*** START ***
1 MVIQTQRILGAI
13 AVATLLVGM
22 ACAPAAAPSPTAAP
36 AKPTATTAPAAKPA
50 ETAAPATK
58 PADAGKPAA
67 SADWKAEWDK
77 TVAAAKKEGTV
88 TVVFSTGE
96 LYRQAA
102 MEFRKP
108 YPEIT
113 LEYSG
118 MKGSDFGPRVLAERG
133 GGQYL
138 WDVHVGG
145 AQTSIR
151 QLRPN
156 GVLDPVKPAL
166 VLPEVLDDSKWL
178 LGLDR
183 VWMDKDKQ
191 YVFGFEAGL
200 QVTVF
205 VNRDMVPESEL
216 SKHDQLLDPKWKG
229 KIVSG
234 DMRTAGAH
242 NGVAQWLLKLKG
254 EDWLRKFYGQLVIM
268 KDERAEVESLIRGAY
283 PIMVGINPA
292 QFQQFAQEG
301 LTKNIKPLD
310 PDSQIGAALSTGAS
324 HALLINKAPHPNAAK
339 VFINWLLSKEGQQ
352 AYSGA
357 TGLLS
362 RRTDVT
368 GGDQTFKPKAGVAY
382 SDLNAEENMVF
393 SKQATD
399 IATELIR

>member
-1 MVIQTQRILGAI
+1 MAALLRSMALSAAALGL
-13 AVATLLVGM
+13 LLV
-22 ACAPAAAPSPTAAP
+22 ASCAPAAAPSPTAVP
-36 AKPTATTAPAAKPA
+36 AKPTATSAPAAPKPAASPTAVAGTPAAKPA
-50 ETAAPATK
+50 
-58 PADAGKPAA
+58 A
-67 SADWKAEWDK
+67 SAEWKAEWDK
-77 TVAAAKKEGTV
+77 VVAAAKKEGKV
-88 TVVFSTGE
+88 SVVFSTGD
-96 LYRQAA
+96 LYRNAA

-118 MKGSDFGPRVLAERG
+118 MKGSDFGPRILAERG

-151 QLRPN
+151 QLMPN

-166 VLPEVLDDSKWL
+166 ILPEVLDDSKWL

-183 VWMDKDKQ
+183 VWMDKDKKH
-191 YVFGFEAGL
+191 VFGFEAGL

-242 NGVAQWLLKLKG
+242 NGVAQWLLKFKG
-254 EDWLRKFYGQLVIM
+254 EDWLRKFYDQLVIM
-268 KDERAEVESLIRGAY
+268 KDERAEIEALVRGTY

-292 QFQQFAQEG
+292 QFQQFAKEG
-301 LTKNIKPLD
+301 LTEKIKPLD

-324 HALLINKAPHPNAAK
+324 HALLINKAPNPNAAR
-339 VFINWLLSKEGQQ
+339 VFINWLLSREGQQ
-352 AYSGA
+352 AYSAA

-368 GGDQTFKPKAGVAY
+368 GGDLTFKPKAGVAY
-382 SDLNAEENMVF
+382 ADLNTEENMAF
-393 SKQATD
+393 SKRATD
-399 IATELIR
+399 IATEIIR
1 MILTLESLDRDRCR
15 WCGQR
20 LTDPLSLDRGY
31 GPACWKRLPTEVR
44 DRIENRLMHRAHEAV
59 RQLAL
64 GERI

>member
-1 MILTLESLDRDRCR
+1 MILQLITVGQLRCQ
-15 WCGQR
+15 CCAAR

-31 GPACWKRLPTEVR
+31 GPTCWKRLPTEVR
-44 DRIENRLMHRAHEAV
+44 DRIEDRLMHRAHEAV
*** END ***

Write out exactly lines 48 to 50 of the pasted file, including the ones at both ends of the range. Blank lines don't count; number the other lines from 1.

-13 AVATLLVGM
+13 LLV
-22 ACAPAAAPSPTAAP